This one goes to eleven: Victoria Bidewell

Last week I dealt with my post-play post-partum by going to see somebody else’s work: In the Boom Boom Room, David Rabe’s 1970s risk-taking opus about the wide-eyed, determined young go-go dancer Chrissy. In this roll Victoria owns the Studio 16 stage, and if you missed it, they’re holding over December 3, 4 and 5.

Victoria graduated with a BA from the American Academy of Dramatic Arts, then studied at the British American Drama Academy in Oxford, England with Sir Ben Kingsley and Alan Rickman. (I know. Whoa.) She has also studied with Larry Moss and the California improv group The Groundlings. She balances theatre with a burgeoning TV/film career.


1. In one word, describe your present condition.


2. Using as many words as you need, describe the present condition of the Vancouver theatre scene.

The Vancouver Theatre scene is heating up! There’s always a show or two or three going on, and many of my fellow actors are always involved in them, so it’s great! So many talented actors in this town, it’s amazing!

3. How well did your academic training prepare you for the business of working as a stage actor?

I was trained mostly for the stage so I was pretty well prepared, as for film and television, not so much, but I’m working on it.

4. What, if any, is the most striking difference between the American and British Academy training techniques?

I would say, I learned a lot about voice in England, voice, voice, voice! The rhythym of the lines, the poetry of the words, and so on and so forth. The teachers were different as well. In the States, I was there for a lot longer, we covered more avenues, as in dance, musical theatre, and film, and definitely more contemporary theatre. In England, it was all about Shakespeare.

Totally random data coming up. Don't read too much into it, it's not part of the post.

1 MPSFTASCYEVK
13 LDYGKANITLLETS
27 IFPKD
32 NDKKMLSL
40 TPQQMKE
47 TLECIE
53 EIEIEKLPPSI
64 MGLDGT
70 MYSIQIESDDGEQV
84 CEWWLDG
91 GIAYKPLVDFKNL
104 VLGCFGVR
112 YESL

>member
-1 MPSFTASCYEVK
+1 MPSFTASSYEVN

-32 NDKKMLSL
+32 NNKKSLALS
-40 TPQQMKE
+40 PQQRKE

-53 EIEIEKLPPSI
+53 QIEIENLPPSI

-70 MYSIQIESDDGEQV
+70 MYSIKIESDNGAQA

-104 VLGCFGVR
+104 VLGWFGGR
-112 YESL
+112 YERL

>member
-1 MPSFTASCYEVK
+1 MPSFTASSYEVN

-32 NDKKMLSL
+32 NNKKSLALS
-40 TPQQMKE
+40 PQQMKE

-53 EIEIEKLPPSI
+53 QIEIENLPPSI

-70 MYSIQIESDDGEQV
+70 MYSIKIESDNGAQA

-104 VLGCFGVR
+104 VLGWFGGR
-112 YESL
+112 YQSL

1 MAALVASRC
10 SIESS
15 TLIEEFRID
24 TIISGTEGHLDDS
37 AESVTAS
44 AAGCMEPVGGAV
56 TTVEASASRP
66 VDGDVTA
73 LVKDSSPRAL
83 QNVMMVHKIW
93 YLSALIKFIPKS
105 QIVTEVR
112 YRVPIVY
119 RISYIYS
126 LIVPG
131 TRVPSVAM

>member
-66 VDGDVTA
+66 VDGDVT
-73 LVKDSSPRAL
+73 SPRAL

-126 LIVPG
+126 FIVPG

5. What, for you, is the perfectly balanced acting career?

Working in film and television and having the means to produce and act in plays.

6. What’s your best piece of advice to someone contemplating becoming an actor?

Get ready to struggle and enjoy it!

7. What type of content gets you out to watch theatre?

Great writing and seeing my colleagues work never fails.

8. Which 3 actors, living or dead, would you like to have drinks with, and why?

Marlon Brando, because of his life history, the people he knew and his fearless acting style. Al Pacino, because he’s so passionate and it would probably be incredibly influential, and Meryl Streep, because she is amazing and totally sassy in person, probably so much fun to hang out with.

9. What appealed to you about In the Boom Boom Room?

I love the part of Chrissy, she is the best character I’ll ever play. She is beautiful, her drive to be a better human being despite all her set backs, she is never a victim. The play in itself is amazing, David Rabe’s words, every single one of them, are so specific and moving, I can’t wait to say them every night. I also saw one of the plays Jennifer Copping directed, The Big Funk, and was blown away and dying to work with her, so when I saw she was directing In the Boom Boom Room, I had to be involved.

10. What are your top 3 theatre reads?

I love Suddenly Last Summer by Tennessee Williams (anything by him really), Bus Stop by William Inge, and The Goddess by Paddy Chayevsky, it was a movie, but there is a play version and it’s brilliant!

11. What’s next?

I’ve signed onto a pilot called Hiccups written and directed by Brent Butt from Corner Gas, It’s hilarious, he did such an amazing job, so when it gets picked up, I will be focused on that, and will then produce my first play and hopefully get Jennifer Copping to direct it, if she’s not too busy.

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